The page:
Code Blue Experiences


  1. Taylor Kragness says

    Registered nurse at operating room (circulator). Had an experience in 2017, where a 34 year old female patient was in for a routine vaginal hysterectomy due to heavy bleeding with menstruation and other hormonal issues. When I went to interview her, I felt like something was off, as if I somehow knew something was going to happen. Perhaps if was because we were of the same age, and I simply thought that it would be devastating if something were to happen due to her young age. The surgeon was maneuvering the uterus through the vaginal canal, about ready to make cuts to the uterine arteries, when the anesthesiologist said that the patient was in asystole. I quickly called a code blue over the intercom per facility policy and began CPR. Anesthesiologist administered epinephrine immediately, after already trying glycopyrrolate due to her bradycardia before the asystole happened. His best guess was that the bradycardia happened due to the vagal nerve being connected to the uterus. When the surgeon moved the uterus around, due to the patients young age and excellent vagal tone, her heart rate dropped fast. She came back to normal sinus rhythm after the first round of CPR and epinephrine administration, luckily. Later I vowed never to let my ACLS lapse. As an OR nurse we are not required to have it, but that day I was happy I did.


    Thank you for this comprehensive course.
    I have encountered an adult patient brought to ER, in asystole. CPR is performed immediatley, ETT in place , we encountered difficulties ensuring an IV access for the first 10 minutes. Couldn’t we administer epinephrine per ETT tube ( in place from the first 2 minutes)instead delaying the administration of epi ? Does epinephrine via ETT tube has the same action as if administrated via IV? Additionaly, the physician has ordered to administer epi 2 mg IV push once the IV access in place (to compensate the delay as he said) and he has administrated heparin 5000 UI, as he suspected that the cause of arrest was an MI . Are the beforementionned practices evidence based?
    Thank you for your reply

  3. Tod Tolan MD says

    Anesthesiologist at eye surgery center. We occasionally see vaso-vagal responses in the operating room or more commonly in the adjacent recovery room.
    A 65 year old slender caucasian male with afib and a bundle branch block completed successful cataract with implantation surgery under local with minimal sedation.
    He walked to the adjacent recovery room and sat down in the recliner chair. He suddenly became light headed and nauseous. Placement of oxygen cannula and AED pads followed. I stood at his recliner chairside and felt a pulse. The nurse stated that the AED called for a “shock.” I objected saying that i could feel a pulse. The AED did not have a display. She repeated the AED command, so we charged the device and gave him a jolt. He came off the chair and clutched his chest in agony. Once attached to our 6 lead monitor, we could see the persistent afib with aberrancy. He was transferred to our nearest hospital with suitable vital signs. Decoding of the AED demonstrated that he had ALWAYS been in afib with a wide complex. I was correct when I detected a pulse. The AED had misinterpreted his “stable daily” rhythm. Referring this to the AED manufacturer, they claimed that the AED had performed as “programmed.” We replaced that unit with one which shows the EKG pattern in real time. Live and learn.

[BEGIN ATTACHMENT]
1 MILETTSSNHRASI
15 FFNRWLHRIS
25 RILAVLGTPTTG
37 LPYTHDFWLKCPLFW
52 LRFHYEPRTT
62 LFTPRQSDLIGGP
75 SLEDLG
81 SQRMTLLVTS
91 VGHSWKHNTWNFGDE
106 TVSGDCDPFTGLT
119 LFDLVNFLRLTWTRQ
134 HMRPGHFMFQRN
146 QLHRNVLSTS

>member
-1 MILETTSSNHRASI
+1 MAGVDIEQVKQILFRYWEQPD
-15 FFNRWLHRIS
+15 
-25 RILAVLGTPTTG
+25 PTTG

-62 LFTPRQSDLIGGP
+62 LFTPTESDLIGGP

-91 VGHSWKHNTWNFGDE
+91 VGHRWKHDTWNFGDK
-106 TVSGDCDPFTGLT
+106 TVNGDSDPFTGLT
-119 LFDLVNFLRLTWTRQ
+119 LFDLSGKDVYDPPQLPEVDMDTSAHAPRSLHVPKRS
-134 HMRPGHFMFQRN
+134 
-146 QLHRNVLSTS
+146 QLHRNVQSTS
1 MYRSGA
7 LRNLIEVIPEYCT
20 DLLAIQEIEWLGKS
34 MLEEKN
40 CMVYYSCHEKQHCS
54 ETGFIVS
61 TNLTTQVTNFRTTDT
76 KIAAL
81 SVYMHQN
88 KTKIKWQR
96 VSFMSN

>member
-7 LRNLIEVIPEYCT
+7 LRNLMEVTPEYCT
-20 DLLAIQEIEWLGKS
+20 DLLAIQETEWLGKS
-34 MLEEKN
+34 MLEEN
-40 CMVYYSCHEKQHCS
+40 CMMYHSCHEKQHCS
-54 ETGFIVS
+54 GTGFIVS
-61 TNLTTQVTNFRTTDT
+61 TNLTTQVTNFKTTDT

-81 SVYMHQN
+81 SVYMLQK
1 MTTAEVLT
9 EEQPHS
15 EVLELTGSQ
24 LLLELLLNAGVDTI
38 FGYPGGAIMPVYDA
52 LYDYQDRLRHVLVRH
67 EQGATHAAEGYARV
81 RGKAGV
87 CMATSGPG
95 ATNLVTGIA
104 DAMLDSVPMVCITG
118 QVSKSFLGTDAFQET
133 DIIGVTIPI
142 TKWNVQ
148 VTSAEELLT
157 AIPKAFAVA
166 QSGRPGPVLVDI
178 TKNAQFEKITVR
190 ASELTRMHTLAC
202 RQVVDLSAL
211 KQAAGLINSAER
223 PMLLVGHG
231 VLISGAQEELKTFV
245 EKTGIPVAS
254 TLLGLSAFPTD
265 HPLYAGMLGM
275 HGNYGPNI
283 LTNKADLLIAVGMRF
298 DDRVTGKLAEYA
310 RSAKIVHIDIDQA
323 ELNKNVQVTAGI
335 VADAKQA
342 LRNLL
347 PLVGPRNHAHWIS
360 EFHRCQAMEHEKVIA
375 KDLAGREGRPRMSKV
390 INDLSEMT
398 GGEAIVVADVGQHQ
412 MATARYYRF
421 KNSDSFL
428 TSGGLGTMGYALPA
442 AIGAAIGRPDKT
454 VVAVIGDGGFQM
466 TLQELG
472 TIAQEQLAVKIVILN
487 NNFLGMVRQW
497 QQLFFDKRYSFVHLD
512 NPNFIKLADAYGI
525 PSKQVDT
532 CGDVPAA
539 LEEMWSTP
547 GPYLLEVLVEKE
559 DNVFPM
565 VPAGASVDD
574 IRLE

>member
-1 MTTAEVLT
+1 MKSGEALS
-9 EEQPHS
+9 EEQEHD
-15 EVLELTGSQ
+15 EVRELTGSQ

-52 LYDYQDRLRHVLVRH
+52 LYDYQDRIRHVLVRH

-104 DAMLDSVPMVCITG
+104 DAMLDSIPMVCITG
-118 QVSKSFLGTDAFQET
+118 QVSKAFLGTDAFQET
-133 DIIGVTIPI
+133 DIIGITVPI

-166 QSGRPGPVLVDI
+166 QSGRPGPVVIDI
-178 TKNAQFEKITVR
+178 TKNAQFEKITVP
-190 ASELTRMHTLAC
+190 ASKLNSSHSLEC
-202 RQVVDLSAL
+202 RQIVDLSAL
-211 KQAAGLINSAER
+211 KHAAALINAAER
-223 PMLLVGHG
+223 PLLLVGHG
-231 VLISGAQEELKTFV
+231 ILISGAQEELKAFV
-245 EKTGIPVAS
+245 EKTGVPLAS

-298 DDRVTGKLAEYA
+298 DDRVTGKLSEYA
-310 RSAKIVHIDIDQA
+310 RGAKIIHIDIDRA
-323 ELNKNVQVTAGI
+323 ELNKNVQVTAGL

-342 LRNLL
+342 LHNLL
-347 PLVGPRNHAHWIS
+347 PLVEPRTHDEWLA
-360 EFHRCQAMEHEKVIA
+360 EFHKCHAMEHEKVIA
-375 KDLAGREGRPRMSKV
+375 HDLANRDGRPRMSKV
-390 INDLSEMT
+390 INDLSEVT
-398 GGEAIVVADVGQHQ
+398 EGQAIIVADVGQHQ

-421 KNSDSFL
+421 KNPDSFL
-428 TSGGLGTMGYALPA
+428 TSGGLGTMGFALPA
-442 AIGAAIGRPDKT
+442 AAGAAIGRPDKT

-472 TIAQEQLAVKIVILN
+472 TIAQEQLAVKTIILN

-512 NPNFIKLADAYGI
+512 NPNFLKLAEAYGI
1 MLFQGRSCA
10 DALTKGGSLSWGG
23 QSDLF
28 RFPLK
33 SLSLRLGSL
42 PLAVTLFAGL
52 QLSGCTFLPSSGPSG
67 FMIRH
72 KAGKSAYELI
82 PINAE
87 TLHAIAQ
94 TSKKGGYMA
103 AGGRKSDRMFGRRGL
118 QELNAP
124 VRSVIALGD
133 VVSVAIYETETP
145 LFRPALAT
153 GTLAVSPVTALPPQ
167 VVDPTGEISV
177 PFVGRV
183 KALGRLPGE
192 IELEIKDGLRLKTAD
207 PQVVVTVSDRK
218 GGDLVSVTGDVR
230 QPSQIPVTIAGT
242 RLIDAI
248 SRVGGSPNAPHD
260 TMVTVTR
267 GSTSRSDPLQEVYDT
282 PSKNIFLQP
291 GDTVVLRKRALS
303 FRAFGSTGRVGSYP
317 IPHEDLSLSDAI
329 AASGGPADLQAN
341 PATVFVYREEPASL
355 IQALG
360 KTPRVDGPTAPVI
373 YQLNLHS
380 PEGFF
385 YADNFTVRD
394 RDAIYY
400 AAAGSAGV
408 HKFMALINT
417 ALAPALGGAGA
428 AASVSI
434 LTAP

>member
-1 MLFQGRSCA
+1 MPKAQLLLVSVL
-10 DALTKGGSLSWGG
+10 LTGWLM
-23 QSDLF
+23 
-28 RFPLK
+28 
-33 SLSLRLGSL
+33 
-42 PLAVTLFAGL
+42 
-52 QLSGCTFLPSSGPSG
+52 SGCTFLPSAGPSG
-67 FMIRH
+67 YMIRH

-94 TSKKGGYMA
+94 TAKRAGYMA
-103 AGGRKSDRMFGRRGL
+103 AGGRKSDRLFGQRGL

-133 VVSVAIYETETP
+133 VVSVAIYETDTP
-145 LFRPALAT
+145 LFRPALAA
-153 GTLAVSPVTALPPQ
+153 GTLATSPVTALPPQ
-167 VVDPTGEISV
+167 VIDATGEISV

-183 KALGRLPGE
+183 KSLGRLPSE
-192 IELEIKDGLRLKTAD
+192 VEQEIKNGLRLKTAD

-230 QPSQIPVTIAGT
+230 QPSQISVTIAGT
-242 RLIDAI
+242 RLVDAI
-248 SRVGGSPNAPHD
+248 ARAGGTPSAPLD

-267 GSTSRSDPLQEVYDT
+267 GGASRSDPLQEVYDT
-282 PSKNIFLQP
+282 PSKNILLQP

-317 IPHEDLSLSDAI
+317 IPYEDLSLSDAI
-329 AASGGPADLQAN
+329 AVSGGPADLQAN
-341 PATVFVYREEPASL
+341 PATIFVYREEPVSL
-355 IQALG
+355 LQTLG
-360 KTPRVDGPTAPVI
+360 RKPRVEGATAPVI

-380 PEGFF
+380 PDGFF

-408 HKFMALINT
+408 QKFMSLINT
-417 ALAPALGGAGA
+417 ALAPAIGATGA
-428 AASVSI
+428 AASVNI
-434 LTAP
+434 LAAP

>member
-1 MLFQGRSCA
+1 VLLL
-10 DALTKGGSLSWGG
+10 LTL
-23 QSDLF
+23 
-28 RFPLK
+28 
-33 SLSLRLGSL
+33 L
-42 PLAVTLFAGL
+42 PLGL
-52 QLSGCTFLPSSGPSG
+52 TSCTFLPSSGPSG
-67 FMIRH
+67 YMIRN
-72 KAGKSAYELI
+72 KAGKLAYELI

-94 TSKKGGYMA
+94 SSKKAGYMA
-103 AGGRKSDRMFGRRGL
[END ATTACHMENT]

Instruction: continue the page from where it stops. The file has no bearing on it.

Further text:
• ACLS says

      Wow! I’m glad you switched out that AED for one with a real time monitor. Worth it. Thanks for sharing your experience!

      Kind regards,

  4. Robert Finch says

    I became a Paramedic back in 1992. I worked the streets of Albuquerque NM for the Fire Service for 21 years. I had an absolute wonderful career and yes had hundreds of Code Blues. One particular call absolutely made be thankful to be a Paramedic. I responded to a 72-year-old male patient with heart problems. Upon arrival, he informed me that he was having major chest pain and said please Help…(me) but he collapsed in front of me. Back in those days we were taught to perform a pre-cordial thump to the chest. I did so as my partner readied the cardiac monitor (no ROSC with the thump). I placed the paddles on his chest to see the rhythm of V-Fib. I immediately shocked at 200 joules and rhythm changed to a junctional heart rate of 40-50 bpm with multifocal PVC’s. Airway was protected by using an NPA with bag valve mask and high flow O2. We did not stay on scene to intubate the patient; we rapidly transported the patient to the cardiac catheter center (Heart Hospital). We established a brachial IV with NS and pushed Lidocaine (1mg/kg) and noted that his rhythm changed to a trigeminal sinus rhythm. The patient was transferred to the cardiac care team with a report given. A couple of weeks later, I received a phone call from the patient himself thanking me for saving his life. He informed me that he underwent a triple-by-pass procedure and was at home recovering. He was so elated to be able to see his grandchildren once again.
    Sadly, I retired in 2011 and let my Paramedic license lapse in 2013. I have many certifications in various fields now and run a successful income tax and financial planning business with my wife. Recently on a trip back home from Hawaii, on the plane two hours over the ocean, there was a medical emergency with a female having a grand mal seizure. The flight attendants called for help, and I sprang up into action. That now has led me to taking this ACLS class and going forth with my re-certification of my National Registry EMTP status. Once I achieve this, I can apply for reciprocity here in New Mexico and challenge the state exam for a current license. I am very excited about coming back into the medical community to help others again. BOY A LOT has changed during my absence!


    Robert C. Finch

  5. Brandy says

    I have participated in codes as a pharmacist for 20 years but was never expected to be ACLS certified by my previous employer. My new job requires it for all Code Team participants so I just took ACLS for the first time. Have had 2 codes since and it is amazing how this has changed my experience and participation. I now automatically pay attention to things other than medications and feel able to more fully participate and assist beyond medications preparation and handoff.